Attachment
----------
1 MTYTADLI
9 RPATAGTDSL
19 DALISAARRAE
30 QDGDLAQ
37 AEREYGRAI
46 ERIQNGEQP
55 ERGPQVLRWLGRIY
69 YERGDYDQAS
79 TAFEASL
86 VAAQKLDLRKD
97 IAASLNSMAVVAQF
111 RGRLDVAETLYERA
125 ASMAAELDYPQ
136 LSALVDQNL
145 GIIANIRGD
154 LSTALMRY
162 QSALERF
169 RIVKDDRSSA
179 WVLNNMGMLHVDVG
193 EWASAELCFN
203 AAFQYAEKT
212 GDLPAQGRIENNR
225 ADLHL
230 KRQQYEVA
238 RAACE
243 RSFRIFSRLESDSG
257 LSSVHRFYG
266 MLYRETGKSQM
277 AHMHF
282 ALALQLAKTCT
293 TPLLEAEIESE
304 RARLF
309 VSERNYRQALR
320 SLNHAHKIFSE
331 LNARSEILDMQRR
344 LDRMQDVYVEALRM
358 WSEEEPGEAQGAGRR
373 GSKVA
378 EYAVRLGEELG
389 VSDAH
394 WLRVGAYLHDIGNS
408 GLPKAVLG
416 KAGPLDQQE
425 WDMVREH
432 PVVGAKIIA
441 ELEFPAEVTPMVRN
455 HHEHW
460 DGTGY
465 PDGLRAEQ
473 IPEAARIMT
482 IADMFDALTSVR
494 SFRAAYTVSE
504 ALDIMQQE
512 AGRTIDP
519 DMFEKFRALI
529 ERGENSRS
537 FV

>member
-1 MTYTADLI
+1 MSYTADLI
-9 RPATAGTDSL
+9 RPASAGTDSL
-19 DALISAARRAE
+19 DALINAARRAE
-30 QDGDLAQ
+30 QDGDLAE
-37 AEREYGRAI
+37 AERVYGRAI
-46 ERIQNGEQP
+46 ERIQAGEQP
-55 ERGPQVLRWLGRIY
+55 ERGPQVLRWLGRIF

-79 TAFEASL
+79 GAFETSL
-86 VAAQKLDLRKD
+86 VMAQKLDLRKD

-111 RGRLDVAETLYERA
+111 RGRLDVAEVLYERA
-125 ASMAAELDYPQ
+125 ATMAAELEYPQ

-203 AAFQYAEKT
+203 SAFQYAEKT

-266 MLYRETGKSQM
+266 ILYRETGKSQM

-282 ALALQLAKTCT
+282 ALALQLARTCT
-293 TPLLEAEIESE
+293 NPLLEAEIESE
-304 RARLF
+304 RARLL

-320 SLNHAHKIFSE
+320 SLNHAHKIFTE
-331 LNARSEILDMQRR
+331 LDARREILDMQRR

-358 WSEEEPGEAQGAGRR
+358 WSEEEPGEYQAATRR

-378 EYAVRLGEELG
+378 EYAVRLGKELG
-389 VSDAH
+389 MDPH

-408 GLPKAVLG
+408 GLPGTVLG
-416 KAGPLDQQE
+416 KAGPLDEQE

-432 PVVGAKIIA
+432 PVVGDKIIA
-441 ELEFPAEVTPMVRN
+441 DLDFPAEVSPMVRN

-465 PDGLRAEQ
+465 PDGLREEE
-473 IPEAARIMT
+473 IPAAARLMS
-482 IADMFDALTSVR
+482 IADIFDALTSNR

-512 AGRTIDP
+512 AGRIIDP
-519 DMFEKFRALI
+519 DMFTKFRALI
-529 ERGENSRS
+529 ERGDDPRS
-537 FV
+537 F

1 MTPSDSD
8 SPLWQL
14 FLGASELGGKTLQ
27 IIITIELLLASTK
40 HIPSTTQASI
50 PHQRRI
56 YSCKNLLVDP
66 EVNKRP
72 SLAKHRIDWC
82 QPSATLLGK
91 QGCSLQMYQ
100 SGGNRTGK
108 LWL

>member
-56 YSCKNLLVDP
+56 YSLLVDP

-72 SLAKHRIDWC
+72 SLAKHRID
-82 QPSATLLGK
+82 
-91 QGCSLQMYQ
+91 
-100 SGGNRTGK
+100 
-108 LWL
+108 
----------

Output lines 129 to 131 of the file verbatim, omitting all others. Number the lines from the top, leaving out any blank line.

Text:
56 YSCKNLLVDP
66 EVNKRP
72 SLAKHRIDWC